Combating the crisis is going to take preventive measures.
The opioid crisis doesn’t seem to be going anywhere anytime soon – to the contrary, it only continues to worsen with an ever-increasing nationwide overdose fatality rate. Much of this has to do with the flood of fentanyl that is making its way across the border from Mexico. The cheap synthetic, which is up to 100 times more powerful than morphine, is being laced with other illicit drugs to keep dealers’ overhead at a minimum. As a result, many buyers are purchasing pills and powders containing fentanyl unbeknownst to them, making overdose prevention nearly impossible.
The persistence of the opioid epidemic calls for sustainable solutions to reduce the death rate, which is higher than it has ever been before. Of course, in order to carry out these solutions, proper funding will also be needed.
So far, there have been marketing efforts such as “one pill can kill” circulating major metropolises, warning teens and young adults about the dangers of buying drugs “on the streets” (this now includes in online marketplaces). Naloxone, the opioid overdose reversal drug, is also being widely distributed for free in many areas. Efforts to gain approval for safe injection sites have also been made, so those who are addicted can use in a safe space under the care of medical personnel. Yet, despite all of these efforts, the crisis continues. Why is this?
The National Prescription Opiate Litigation, which consolidated thousands of lawsuits against some of the manufacturers responsible for the epidemic, as well as other ongoing litigation, is resulting in billions of dollars of settlement funds. However, instead of allocating the funding directly to crisis prevention, many lawmakers are planning to spend it on end-stage opioid addiction measures such as the distribution of Narcan and expanding law enforcement teams. While these decisions are “okay,” they’re a far cry from preventing the problem – they’re more reactionary than proactive.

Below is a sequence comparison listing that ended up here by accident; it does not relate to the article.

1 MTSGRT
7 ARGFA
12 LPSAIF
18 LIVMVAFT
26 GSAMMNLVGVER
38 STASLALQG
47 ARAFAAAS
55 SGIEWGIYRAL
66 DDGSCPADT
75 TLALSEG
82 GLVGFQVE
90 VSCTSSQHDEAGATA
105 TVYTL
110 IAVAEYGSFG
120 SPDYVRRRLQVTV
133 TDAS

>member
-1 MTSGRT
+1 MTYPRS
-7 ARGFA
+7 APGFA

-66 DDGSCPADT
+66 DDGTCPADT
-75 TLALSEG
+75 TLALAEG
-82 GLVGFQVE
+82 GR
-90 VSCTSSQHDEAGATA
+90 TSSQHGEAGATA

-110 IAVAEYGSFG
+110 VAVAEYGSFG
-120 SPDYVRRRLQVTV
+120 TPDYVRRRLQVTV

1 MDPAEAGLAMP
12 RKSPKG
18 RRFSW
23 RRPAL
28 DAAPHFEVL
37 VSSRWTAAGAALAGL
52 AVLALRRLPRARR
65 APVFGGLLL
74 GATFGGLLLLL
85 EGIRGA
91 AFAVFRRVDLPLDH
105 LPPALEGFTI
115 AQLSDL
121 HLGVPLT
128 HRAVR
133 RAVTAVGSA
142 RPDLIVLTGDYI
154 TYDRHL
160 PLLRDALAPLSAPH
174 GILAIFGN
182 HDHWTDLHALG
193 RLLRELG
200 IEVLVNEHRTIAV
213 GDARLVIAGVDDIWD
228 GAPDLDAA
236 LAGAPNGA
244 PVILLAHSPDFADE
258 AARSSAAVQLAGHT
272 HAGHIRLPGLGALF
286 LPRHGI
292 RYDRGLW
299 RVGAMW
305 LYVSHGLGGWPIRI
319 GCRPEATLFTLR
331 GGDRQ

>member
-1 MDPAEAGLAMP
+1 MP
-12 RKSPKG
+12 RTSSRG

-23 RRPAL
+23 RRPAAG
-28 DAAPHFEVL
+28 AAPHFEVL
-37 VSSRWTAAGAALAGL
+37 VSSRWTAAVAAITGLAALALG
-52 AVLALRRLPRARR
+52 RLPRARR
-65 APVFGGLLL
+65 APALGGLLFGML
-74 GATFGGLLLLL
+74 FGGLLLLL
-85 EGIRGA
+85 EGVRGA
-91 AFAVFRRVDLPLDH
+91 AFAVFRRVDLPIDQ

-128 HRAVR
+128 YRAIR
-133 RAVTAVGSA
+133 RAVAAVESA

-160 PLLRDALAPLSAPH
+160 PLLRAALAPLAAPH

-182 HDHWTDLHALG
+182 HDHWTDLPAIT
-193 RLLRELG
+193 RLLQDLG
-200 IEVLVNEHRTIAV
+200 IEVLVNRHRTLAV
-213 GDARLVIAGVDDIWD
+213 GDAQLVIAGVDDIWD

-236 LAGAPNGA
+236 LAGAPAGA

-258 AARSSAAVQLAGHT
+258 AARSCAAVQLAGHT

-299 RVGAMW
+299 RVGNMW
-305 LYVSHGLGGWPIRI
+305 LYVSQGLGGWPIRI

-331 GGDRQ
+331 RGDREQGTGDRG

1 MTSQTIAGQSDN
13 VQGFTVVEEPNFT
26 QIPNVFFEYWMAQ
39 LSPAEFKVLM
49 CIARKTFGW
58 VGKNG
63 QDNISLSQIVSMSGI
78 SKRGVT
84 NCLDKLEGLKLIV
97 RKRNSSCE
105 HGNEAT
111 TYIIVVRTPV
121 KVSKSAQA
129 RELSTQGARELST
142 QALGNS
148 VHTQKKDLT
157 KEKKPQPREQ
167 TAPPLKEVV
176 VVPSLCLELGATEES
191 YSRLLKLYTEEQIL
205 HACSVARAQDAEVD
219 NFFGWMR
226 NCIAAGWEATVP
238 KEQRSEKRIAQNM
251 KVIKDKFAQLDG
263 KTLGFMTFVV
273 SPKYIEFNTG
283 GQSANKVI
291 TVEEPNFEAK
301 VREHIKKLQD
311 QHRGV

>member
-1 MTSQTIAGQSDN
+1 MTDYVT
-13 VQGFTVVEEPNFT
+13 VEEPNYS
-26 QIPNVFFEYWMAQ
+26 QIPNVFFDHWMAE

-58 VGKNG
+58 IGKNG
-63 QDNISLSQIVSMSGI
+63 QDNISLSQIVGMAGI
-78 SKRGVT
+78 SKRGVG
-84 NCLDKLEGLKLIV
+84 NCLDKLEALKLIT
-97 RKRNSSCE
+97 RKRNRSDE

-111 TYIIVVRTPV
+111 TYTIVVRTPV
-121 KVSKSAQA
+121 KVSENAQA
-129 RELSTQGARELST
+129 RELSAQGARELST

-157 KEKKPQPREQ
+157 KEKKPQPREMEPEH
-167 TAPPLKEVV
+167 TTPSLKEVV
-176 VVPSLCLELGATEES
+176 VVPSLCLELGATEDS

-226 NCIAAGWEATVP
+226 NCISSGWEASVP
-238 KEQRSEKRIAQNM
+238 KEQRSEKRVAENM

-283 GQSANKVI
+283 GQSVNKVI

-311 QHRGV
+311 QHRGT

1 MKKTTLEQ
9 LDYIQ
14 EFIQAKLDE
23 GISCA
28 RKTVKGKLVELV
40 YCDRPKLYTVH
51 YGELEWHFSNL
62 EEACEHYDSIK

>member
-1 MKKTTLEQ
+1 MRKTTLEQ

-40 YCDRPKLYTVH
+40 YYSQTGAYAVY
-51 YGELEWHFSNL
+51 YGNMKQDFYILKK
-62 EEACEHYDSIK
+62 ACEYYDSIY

In Wisconsin, for instance, after receiving its first $31 million payment, the Republican co-chairs of the state’s Joint Committee on Finance cut or substantially reduced funding for the Department of Health Services’ family support program and a school substance use prevention curriculum in favor of spending it on law enforcement. Wisconsin lawmakers also decided to get rid of the proposed allocation of $1 million for a prevention services program focused on the “root causes” or “systemic contributors to substance use and addiction, including housing instability and trauma,” records show.
Prevention is increasingly recognized as an essential element for tackling addiction – hence, the D.A.R.E. program, which has been in existence for many decades. Devaluing the significance of preventing family instability, childhood trauma, and youth and young adult exposure to opioids is equivalent to giving up on solving the crisis altogether. Without preventive measures, the nation will forever be playing catch up, and despite its “best efforts,” the overdose rate will only continue to grow.
Whether other states that are set to receive funds will follow Wisconsin’s lead or choose to go the more sustainable route by investing in prevention is yet to be seen. For the sake of the nation, one can only hope the choice is the latter.